Background: Although vitamin A supplementation reduces child mortality, it remains unclear whether dosing frequency, total dose, or duration modifies effectiveness.
Objective: Determine whether mortality effects of vitamin A vary by dosing frequency, total dose, or duration.
Methods: Meta-analysis of randomized controlled trials, identified by systematic review and expert opinion, utilizing relatively standard World Health Organization doses in children <5 years. Meta-regression evaluated whether mortality effects varied by dosing frequency, total dose, or supplementation duration.
Results: Identified 17 trials, including 1,180,718 children, mean (standard deviation [SD]) age 31.5 (15.4) months at baseline. Supplementation frequency ranged every 3 months-every 2 years, supplementation duration 4-60 months (mean = 15.4; SD = 12.8), and total dose 134,361-2,200,000 IU (mean = 667,132 IU; SD = 540,795). Compared with control, vitamin A reduced mortality 22% (95% confidence interval [CI] = 10-32; P = 0.002). This protective effect was not modified by increasing supplementation frequency (dose/year: relative risk [RR] = 1.02; 95% CI = 0.98-1.06; P = .22), total dose (per 200,000 IU: RR = 1.02; 95% CI = 0.97-1.06; P = .31), nor supplementation duration (per year: RR = 1.06; 95% CI = 0.97-1.15; P = 0.14). Multivariate meta-regression showed similar results. Sensitivity analyses excluding 1 controversial trial (Aswathi 2013) did not alter findings.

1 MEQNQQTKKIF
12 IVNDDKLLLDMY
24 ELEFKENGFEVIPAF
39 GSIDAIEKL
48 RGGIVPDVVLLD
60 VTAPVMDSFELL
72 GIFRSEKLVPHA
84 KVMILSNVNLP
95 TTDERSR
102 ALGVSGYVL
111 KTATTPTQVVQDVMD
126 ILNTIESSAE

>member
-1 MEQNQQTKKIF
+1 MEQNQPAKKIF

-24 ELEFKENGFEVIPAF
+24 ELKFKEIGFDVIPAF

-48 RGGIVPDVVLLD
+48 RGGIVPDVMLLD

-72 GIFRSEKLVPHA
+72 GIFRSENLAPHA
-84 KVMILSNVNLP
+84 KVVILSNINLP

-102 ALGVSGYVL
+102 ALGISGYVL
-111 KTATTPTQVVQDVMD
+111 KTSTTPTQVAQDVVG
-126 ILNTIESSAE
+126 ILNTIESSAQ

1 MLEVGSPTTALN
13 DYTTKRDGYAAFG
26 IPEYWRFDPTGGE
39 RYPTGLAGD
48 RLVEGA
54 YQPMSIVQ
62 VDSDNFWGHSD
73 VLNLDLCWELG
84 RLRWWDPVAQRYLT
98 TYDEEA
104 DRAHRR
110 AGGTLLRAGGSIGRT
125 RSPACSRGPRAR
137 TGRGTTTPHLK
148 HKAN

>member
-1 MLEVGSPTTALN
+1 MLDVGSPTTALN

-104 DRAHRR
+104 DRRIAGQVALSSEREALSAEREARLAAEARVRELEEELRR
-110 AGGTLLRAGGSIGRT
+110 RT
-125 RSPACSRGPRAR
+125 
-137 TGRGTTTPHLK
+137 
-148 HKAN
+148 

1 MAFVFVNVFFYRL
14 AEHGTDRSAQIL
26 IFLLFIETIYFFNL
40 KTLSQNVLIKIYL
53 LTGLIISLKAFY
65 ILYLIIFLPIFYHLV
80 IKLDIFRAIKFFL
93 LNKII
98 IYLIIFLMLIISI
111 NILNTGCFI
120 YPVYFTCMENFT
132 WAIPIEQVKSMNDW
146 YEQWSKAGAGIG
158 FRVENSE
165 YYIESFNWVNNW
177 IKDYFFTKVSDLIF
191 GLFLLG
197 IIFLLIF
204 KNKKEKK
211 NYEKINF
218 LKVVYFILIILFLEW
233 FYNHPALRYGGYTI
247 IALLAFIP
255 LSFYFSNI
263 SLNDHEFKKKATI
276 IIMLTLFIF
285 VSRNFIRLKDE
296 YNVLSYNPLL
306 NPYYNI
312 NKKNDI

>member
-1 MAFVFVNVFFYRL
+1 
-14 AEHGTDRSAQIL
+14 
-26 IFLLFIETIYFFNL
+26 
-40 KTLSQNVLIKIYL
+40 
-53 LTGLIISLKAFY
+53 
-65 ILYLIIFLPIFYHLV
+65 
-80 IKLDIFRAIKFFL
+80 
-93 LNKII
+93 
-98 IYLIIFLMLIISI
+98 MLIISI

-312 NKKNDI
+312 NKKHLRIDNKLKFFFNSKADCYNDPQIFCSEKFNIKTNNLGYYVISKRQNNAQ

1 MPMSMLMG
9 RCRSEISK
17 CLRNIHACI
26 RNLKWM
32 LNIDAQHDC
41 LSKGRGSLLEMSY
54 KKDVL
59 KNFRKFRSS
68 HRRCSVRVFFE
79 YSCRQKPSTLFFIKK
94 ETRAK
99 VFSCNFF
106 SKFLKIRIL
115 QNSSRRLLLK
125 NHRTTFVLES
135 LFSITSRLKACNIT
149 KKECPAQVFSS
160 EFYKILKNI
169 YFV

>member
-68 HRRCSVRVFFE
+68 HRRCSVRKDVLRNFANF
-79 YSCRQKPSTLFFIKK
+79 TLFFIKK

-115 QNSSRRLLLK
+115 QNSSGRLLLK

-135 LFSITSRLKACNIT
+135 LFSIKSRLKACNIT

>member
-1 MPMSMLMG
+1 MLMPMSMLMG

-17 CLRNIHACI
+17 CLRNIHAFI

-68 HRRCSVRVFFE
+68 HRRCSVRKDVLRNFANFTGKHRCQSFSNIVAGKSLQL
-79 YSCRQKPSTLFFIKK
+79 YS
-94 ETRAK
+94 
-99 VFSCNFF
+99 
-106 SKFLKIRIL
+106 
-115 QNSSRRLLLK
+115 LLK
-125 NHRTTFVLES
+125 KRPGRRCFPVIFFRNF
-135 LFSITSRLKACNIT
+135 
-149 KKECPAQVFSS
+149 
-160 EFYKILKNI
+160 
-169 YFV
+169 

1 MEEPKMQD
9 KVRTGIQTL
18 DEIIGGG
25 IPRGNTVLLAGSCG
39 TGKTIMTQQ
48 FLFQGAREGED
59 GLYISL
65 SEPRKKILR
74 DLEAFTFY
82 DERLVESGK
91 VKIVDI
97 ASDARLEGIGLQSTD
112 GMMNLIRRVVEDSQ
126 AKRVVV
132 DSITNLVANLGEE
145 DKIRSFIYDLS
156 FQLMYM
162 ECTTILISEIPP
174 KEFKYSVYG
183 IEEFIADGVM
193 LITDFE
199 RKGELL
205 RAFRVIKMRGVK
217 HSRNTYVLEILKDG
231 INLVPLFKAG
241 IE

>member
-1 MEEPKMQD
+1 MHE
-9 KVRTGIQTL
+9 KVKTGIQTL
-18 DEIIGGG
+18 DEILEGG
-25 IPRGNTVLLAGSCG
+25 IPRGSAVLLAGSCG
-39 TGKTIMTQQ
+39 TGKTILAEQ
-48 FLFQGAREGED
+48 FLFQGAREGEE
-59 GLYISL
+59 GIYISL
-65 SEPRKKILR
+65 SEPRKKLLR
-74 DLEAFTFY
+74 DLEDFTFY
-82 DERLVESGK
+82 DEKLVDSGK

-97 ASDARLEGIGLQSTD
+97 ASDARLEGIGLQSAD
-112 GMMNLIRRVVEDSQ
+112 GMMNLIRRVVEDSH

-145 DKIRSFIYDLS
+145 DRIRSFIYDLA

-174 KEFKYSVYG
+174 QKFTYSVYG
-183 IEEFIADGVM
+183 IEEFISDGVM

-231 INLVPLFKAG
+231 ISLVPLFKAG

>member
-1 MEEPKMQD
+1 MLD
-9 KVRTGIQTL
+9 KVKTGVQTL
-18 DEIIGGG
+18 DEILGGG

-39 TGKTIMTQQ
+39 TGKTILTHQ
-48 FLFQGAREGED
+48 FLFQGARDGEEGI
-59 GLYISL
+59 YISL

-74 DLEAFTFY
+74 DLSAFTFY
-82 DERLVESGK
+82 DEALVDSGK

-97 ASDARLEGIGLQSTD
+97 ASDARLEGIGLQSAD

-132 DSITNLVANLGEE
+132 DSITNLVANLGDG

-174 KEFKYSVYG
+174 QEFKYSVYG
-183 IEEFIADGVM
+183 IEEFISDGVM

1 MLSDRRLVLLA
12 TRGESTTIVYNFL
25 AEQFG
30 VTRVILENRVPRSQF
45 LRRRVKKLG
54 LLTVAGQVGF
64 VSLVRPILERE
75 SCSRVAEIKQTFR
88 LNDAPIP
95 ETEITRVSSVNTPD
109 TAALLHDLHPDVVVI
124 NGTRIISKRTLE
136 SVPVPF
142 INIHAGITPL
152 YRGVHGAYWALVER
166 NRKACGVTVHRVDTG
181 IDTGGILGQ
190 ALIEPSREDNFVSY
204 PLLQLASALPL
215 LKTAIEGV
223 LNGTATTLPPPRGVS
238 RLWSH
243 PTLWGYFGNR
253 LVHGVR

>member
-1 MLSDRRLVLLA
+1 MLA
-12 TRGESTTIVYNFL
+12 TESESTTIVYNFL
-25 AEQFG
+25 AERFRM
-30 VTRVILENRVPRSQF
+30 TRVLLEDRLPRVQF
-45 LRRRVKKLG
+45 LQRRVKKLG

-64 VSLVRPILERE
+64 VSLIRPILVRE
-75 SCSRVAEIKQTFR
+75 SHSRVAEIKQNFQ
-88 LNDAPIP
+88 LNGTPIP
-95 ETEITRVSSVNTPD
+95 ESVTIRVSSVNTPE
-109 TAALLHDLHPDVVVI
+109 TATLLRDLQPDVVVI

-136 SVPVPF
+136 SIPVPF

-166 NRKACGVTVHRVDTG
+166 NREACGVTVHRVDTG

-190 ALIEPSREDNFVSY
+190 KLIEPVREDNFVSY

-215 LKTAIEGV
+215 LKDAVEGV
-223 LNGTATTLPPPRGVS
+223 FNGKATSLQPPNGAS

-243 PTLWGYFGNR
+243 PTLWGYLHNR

Conclusion: Results confirm benefits of vitamin A supplementation in children <5 years in nations with vitamin A deficiency, without influence of frequency, total dose, or dosing duration within ranges evaluated. These findings inform design and efficiency of vitamin A supplementation policies.